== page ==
Ghana Premier League players are facing pay cuts from their clubs in the wake of the decision of FIFA to support teams to halve the salaries of their players in response to the global crisis that is being experienced because of the COVID-19 virus.
Clubs in Ghana are also set to respond to the request of FIFA by reducing the salaries of their players as revenue has dried up with matches in the Ghana Premier League suspended.
FIFA's leaders met via video call for three hours last week with clubs (ECA) and players (FIFPro) to shape the changes that the world of football needs to make to adapt to the global crisis.
But there is clamour in Ghana that the wages of the players are so meagre that any reduction in their salaries will send players below the poverty line in the country as players earn an average of about $200 per month.
Others says the Ghana FA must approach FIFA for financial support to clubs to be able to pay the players even when club owners are saddled with huge debts over the suspension of the league.
All parties seem to be aware of the need to adapt to the new scenario that football will experience from now on, with the proposals made by FIFA potentially set to be in effect from next week.
The measure with the greatest impact is the one that refers to the request that footballers take a 50 per cent pay cut as this situation continues to paralyse the football world. The Premier League has already adopted such a measure.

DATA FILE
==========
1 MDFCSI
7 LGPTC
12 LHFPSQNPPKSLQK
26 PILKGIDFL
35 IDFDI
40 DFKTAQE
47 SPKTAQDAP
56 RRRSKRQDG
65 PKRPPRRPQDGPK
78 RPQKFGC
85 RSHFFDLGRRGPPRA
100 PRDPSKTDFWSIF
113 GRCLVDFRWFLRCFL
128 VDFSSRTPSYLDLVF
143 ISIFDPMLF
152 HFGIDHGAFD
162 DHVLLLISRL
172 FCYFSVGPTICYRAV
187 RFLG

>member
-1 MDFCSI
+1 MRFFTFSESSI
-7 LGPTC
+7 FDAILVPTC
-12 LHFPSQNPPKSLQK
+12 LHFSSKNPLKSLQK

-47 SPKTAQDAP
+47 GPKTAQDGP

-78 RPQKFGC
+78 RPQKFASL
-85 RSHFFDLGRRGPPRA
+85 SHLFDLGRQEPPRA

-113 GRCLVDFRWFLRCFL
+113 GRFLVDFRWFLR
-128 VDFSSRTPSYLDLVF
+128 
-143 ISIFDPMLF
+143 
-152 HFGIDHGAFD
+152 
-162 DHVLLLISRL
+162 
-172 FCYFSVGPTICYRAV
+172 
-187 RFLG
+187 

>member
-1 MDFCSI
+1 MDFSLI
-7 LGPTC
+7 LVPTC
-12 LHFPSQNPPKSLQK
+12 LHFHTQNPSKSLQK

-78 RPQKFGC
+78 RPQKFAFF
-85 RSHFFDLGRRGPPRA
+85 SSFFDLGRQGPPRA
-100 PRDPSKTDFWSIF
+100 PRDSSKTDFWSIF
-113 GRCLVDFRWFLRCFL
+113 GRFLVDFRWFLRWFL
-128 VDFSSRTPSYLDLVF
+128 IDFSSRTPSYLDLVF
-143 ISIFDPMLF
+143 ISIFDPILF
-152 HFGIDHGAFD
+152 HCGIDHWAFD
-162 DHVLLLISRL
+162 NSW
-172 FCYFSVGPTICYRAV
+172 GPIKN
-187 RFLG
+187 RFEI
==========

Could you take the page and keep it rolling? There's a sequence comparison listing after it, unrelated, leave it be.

Once normality is restored, contracts would return to their former status, but without forgetting the reality surrounding society and sport.
The clubs will not be able to terminate any contract with players or coaches, and the creation of a major economic fund with hundreds of millions of euros, in which all football players will participate, is another notable measure that will be implemented.
The aforementioned fund will be the guarantee for football to maintain its current structure.
Everyone will be involved here, starting with FIFA and then the confederations, federations, players, television networks and sponsors, although the creation of this fund will take a little longer.
The end of the season is yet to be determined and each association will attend to their own situation, but always in a coordinated manner and without endangering health.
During this situation caused by the COVID-19 virus, clubs are not obliged to release players to their national teams. The players and clubs must be located for eventual anti-doping tests, too.
Clubs have the right to suspend the employment of temporary employees, a rule that refers to those who work on matchdays.